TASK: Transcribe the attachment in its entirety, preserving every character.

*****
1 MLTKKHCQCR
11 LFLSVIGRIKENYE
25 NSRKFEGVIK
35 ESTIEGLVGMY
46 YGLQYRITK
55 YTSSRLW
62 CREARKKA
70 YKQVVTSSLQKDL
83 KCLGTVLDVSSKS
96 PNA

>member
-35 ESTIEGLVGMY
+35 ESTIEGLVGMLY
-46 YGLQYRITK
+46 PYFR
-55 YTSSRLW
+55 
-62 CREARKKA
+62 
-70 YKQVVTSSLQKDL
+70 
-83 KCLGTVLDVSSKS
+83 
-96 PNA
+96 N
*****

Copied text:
1 MLTKKHCQCR
11 LFLSVIGRIKENYE
25 NSRKFEGVIK
35 ESTIEGLVGMY
46 YGLQYRITK
55 YTSSRLW
62 CREARKKA
70 YKQVVTSSLQKDL
83 KCLGTVLDVSSKS
96 PNA

>member
-35 ESTIEGLVGMY
+35 ESTIEGLVGMLY
-46 YGLQYRITK
+46 PYFR
-55 YTSSRLW
+55 
-62 CREARKKA
+62 
-70 YKQVVTSSLQKDL
+70 
-83 KCLGTVLDVSSKS
+83 
-96 PNA
+96 N